COVID-19 priority measure expansion set to slow Japanese gasoline demand
Japan’s latest decision to impose COVID-19 priority measures additionally on Tokyo and other populous prefectures Jan. 19 is set to slow the country’s gasoline demand, dampening the recovery over recent weeks.
Japan has decided to start another round of the COVID-19 priority measure on 13 regions including Tokyo, Kanagawa, Aichi, and Saitama, four of the five largest populated prefectures, over Jan. 21-Feb. 13 amid the COVID-19 cases topping 30,000 for the first time.
The latest COVID-19 priority measures will now cover one-third of Japan’s overall prefectures, or 46% of the total population.
Japanese refiners surveyed by S&P Global Platts said Jan. 19 that the refiners were revising their gasoline demand outlooks lower for January following the impositions of the COVID-19 priority measure.
The Japanese refiners had initially expected their January gasoline demand to rise about 5% from a year ago, when the domestic gasoline demand dropped from the COVID-19 state of emergency measures on Tokyo and other populous prefectures.
“We expect to have impact from the priority measures on the gasoline demand,” said a source with a Japanese refiner, which now sees its gasoline demand slowing down to about a 3%-4% rise from a year ago, down from a 5% increase it had expected earlier.
Similarly, another Japanese refiner was also revising lower its January gasoline demand outlook from 4%-5% year-on-year growth to a 1%-2% increase for the month due to the imposition of the COVID-19 priority measures.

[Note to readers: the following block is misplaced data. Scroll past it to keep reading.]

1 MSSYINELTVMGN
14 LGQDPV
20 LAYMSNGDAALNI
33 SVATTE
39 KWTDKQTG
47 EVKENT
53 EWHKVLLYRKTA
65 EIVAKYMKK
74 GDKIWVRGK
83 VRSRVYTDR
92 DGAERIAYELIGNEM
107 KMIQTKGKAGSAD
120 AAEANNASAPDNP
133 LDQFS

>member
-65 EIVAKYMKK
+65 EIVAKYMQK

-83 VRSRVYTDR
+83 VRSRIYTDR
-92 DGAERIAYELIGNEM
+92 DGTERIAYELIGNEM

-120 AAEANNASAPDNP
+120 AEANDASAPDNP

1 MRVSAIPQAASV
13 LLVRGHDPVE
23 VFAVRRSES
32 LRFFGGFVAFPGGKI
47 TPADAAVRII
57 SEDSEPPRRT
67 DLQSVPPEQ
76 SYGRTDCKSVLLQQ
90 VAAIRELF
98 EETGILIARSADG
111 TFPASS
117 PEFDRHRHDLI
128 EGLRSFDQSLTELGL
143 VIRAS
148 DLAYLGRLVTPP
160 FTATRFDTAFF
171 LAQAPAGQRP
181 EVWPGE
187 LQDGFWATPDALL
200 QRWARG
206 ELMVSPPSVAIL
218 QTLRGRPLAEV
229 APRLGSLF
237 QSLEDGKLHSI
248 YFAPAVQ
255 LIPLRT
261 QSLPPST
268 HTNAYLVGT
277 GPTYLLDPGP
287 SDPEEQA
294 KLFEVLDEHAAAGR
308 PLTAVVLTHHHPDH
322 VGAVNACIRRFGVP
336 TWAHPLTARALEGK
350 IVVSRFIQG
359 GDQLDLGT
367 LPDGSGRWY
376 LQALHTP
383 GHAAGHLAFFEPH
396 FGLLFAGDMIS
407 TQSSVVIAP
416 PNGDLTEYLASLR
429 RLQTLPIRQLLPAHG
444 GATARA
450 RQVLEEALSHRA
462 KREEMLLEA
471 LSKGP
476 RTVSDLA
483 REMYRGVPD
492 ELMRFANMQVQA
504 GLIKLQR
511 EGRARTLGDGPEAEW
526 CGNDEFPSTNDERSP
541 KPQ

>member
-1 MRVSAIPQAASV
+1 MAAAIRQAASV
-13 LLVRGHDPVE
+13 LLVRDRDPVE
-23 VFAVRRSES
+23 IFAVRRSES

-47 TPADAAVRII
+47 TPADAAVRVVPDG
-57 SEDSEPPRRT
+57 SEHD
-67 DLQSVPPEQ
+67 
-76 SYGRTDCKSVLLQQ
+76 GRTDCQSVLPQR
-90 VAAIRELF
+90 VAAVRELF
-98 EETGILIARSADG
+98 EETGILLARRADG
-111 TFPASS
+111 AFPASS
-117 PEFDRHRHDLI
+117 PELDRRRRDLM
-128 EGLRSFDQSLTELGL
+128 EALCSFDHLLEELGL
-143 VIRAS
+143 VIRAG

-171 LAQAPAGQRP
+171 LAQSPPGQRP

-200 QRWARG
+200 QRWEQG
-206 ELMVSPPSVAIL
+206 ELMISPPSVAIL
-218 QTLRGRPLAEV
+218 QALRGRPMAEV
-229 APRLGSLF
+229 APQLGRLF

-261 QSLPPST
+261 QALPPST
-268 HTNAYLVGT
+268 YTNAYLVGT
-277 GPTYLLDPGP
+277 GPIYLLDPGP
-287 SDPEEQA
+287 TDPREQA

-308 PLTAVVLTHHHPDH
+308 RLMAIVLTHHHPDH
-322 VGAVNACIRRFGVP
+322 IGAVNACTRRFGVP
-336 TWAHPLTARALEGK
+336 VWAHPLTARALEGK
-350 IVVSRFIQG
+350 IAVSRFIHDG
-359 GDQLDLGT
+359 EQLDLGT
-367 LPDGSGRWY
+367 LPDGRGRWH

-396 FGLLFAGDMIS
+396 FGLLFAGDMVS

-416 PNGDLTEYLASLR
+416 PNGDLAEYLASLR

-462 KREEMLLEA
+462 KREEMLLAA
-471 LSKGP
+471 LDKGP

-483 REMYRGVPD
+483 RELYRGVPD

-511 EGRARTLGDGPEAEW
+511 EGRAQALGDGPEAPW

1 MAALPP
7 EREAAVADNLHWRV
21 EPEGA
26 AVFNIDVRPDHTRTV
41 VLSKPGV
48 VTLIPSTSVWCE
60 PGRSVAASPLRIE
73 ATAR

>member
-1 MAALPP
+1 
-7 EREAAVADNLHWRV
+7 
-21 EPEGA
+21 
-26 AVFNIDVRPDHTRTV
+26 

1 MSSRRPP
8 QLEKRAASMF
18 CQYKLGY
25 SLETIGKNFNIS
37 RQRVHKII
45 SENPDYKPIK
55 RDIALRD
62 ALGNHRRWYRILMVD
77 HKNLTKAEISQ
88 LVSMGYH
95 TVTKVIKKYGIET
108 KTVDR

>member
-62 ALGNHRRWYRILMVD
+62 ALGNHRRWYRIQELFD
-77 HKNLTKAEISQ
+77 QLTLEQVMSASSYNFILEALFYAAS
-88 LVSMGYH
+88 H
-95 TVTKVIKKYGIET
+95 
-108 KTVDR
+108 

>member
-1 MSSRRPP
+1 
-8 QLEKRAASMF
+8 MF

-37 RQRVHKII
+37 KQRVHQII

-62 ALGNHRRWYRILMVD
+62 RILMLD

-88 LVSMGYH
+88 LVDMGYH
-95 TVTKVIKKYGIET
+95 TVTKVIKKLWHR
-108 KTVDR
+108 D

While no Kansai prefectures in western Japan are subject to the latest round of priority measures, an Osaka-based trader said: “The market sentiment will go sour if restraints are placed on big cities like Tokyo.”
Osaka, Kyoto, and Hyogo, the main constituents of the Kansai district, decided not to ask the priority measure from the government, though their combined new COVID cases were reaching new highs in recent days.
Though it remains unclear how the measure will affect domestic oil markets, JY Lim, an oil markets adviser at S&P Global Platts Analytics, took a positive view on the markets.
“Japan’s gasoline demand is expected to slow in the near term with the expansion of quasi-state of emergency to more prefectures including Tokyo, but we still expect demand to improve in the second half of 2022 as the COVID outbreak gets under control,” Lim said.
The latest imposition of the COVID-19 priority measures came a little over a week after Japan had imposed the restrictions on Hiroshima, Yamaguchi, and Okinawa prefectures on Jan. 9.
Newly infected cases hovered around 100-200 in the first half of December 2021. Since then, infections skyrocketed to 32,197 as of Jan. 18, as the omicron variant spread across the nation.
Restaurants and bars are required to close early or not serve alcohol, though governors are responsible to implement specific restrictions.